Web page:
That’s because there was so much more great cinema to celebrate, and not just the usual suspects you’ll see on every other outlet’s year-end lists: from an unusual documentary experiment in GoPros and sound design at sea to Frederick Wiseman’s latest institutional study, the results of our poll reinforce my pride in this film section I edit—in our writers’ smart prose and good taste, both of which you’ll see in the following pages. As for the latter, to illustrate: 12 Years a Slave tied for 49th with five other films—garnering fewer points than Pain & Gain!
Henry Stewart

12/18/13 4:00am

– – – – 15 – – – –
Pain, Parties, Work
By Elizabeth Widmer

By focusing solely on the month that Sylvia Plath spent as a collegiate guest editor at Mademoiselle in the summer of 1953, Widmer manages to shed new light on her overly scrutinized subject. The tangibles of that long-ago June—silk stockings, black pumps, crab cakes—reveal Plath as a sensual aesthete, capable of joy and buoyancy in addition to her great suffering.

– – – – 14 – – – –
By Alissa Nutting

Pro-tip: when reading this on the subway, put it away a stop or two before your own so you can compose yourself, as this super-steamy, unabashedly explicit story of a female middle school teacher preying on her male students is bound to get you worked up in outrage, arousal, or both.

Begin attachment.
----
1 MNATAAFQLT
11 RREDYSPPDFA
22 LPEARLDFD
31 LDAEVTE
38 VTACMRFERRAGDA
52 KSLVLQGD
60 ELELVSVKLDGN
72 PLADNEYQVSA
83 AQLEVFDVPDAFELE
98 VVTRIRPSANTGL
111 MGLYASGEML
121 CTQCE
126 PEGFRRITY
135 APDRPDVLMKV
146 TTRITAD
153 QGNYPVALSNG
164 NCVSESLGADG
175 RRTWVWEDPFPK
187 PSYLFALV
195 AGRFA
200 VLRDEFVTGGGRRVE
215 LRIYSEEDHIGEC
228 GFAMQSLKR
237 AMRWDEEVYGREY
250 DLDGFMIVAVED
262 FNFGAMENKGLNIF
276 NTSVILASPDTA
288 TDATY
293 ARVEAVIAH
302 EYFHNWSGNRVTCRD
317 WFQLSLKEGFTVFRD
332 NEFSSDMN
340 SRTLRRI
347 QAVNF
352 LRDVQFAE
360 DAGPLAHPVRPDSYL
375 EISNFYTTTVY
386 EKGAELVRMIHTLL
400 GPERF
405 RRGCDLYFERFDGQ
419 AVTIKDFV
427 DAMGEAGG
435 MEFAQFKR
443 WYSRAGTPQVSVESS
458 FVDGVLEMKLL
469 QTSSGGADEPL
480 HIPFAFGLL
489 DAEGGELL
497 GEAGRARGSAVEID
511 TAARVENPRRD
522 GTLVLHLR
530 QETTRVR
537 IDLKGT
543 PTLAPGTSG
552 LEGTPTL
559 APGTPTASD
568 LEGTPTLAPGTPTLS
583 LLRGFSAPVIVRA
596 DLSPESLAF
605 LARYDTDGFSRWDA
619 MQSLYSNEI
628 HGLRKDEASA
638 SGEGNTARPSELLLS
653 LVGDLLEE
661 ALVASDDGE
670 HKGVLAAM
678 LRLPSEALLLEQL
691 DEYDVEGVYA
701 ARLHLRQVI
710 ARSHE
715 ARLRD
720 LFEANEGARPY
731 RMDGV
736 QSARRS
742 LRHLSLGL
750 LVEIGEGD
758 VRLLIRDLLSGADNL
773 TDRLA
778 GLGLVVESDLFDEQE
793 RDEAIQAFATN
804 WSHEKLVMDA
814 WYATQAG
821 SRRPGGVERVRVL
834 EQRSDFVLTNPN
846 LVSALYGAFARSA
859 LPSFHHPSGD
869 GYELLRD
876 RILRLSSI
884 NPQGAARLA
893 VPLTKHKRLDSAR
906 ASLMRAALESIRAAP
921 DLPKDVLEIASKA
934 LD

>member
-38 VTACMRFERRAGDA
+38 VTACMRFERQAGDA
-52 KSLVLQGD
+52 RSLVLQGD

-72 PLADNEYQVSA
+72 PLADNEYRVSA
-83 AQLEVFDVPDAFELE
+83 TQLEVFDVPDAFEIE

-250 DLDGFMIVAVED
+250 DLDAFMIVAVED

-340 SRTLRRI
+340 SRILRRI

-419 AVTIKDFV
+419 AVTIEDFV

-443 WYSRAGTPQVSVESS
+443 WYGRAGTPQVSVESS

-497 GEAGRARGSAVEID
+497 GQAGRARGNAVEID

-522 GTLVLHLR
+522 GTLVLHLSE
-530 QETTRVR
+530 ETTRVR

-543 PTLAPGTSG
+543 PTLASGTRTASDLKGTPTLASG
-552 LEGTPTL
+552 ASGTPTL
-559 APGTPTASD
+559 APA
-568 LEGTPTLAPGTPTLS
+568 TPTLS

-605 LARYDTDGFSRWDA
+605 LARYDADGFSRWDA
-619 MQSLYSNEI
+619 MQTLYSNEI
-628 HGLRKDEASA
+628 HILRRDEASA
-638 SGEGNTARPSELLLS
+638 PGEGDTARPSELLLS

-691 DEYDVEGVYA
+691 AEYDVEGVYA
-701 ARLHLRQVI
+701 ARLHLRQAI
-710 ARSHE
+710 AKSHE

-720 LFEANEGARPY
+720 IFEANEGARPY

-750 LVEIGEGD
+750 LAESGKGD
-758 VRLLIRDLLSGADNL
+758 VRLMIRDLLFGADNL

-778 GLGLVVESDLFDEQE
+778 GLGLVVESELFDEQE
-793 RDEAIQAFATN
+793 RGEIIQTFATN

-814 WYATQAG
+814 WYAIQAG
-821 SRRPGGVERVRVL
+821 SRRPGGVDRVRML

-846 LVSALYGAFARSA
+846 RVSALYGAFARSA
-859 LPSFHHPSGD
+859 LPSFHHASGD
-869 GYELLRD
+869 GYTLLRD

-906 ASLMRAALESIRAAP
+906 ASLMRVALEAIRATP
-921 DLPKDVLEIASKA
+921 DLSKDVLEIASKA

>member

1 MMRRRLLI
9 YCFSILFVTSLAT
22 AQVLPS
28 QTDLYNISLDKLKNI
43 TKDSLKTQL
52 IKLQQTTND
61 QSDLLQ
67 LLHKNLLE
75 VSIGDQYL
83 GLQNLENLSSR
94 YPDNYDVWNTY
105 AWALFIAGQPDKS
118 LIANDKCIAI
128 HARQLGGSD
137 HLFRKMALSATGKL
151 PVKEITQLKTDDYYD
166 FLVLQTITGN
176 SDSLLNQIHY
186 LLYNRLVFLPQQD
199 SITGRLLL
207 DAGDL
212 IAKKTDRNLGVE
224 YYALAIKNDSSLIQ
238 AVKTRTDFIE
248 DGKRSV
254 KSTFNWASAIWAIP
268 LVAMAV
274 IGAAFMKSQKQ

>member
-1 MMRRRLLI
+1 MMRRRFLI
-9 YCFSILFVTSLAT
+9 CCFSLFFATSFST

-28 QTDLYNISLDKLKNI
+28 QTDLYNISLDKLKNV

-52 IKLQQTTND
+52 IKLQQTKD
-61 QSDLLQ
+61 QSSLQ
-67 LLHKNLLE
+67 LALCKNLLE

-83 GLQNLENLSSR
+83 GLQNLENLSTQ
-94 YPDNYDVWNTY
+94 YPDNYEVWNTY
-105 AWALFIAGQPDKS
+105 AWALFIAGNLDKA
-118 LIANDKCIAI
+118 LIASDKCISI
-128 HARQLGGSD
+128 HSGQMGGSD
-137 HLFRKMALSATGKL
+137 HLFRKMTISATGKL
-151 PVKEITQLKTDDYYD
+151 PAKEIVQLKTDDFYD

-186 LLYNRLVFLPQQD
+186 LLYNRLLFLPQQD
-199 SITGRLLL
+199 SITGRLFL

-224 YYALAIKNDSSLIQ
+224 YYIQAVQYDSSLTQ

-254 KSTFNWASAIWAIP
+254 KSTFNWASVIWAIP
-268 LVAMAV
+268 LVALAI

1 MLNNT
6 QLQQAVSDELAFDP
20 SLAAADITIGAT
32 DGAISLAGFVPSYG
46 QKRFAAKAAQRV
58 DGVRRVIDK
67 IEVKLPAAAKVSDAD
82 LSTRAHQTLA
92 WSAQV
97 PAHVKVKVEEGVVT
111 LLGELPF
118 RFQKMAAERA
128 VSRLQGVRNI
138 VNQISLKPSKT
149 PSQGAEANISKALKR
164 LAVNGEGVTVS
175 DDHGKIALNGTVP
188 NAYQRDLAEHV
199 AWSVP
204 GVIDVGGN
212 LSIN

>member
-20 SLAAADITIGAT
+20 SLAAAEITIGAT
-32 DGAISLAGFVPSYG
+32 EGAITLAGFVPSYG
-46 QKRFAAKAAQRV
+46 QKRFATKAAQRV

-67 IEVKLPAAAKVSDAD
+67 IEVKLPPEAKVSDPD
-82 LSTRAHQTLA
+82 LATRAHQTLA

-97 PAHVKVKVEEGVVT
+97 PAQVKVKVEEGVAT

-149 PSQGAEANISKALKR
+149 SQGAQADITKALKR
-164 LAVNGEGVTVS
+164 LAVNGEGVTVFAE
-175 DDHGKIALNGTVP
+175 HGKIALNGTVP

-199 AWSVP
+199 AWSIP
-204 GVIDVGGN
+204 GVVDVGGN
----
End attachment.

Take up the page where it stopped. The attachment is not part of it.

– – – – 13 – – – –
Elect H. Mouse State Judge
By Nelly Reifler

This slim, strange novel tells the story of young mice kidnapped by Mattel dolls, with private detectives Barbie and Ken on the case. If it sounds like dumb pop-culture subversion, it’s not; instead, it’s as though the experience of being kidnapped as a child is so surreal that this is the only way accurately to capture it in literature. It’s weirdly moving.

– – – – 12 – – – –
Slaughterhouse Poems
By Dave Newman

Memory is elliptical and unreliable; even memoirs written in prose have an element of the poetic. This affecting collection of poems brings that out to the forefront with an elegiac look at an adolescence filled with nothing to do and nowhere to go.

– – – – 11 – – – –
Vampires in the Lemon Grove
By Karen Russell

Russell’s humanity is so in the forefront of this collection that it’s a little shocking to reflect on how out-there the premises of her short stories really are. A veteran’s apparently alive tattoo begets a haunting examination of PTSD, while enslaved human-silkworm hybrids engender a powerful story of endurance and defiance. Russell’s writing is so powerful, so effortlessly good, that she makes it seem easy. It ain’t.

– – – – 10 – – – –
The Good Lord Bird
By Jim McBride

Returning to the milieu of American slavery, McBride this time gets it right, with a darkly comic story of an escaped slave who would like to be free, yes, but is content to let others do the hard work while he tries to pick up girls. John Brown stands at the center of this daring novel, by turns intimidating, pathetic, fearsome and hilarious. He’s one of the year’s most memorable literary creations, and McBride places him in a world that is no less
fully realized.

08/31/11 8:30am

Staying at Ruschmeyer’s gives one the overwhelming sense of nostalgia for an experience that never actually happened—it’s like staying at Wes Anderson’s Summer Camp for Adults, and every day there’s a hipster scavenger hunt. Visit their site for more details.